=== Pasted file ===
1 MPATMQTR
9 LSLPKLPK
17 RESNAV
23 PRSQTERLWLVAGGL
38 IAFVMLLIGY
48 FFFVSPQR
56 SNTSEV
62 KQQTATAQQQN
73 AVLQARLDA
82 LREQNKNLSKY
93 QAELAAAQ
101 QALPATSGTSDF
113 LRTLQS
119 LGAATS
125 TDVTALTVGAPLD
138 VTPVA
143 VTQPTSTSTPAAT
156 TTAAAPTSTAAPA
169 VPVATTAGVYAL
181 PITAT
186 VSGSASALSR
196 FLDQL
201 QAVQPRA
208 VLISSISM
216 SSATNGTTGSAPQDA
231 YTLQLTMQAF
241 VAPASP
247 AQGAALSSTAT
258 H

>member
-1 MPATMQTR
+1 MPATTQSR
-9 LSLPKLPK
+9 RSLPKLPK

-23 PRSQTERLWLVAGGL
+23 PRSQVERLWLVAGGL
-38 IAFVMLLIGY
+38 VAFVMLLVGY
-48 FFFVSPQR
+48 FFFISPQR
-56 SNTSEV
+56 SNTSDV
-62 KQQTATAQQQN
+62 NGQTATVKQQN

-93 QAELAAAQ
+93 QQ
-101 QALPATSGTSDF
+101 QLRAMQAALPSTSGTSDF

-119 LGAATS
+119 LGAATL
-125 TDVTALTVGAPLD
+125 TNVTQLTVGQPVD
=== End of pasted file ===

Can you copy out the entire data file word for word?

1 MPATMQTR
9 LSLPKLPK
17 RESNAV
23 PRSQTERLWLVAGGL
38 IAFVMLLIGY
48 FFFVSPQR
56 SNTSEV
62 KQQTATAQQQN
73 AVLQARLDA
82 LREQNKNLSKY
93 QAELAAAQ
101 QALPATSGTSDF
113 LRTLQS
119 LGAATS
125 TDVTALTVGAPLD
138 VTPVA
143 VTQPTSTSTPAAT
156 TTAAAPTSTAAPA
169 VPVATTAGVYAL
181 PITAT
186 VSGSASALSR
196 FLDQL
201 QAVQPRA
208 VLISSISM
216 SSATNGTTGSAPQDA
231 YTLQLTMQAF
241 VAPASP
247 AQGAALSSTAT
258 H

>member
-1 MPATMQTR
+1 MPATTQSR
-9 LSLPKLPK
+9 RSLPKLPK

-23 PRSQTERLWLVAGGL
+23 PRSQVERLWLVAGGL
-38 IAFVMLLIGY
+38 VAFVMLLVGY
-48 FFFVSPQR
+48 FFFISPQR
-56 SNTSEV
+56 SNTSDV
-62 KQQTATAQQQN
+62 NGQTATVKQQN

-93 QAELAAAQ
+93 QQ
-101 QALPATSGTSDF
+101 QLRAMQAALPSTSGTSDF

-119 LGAATS
+119 LGAATL
-125 TDVTALTVGAPLD
+125 TNVTQLTVGQPVD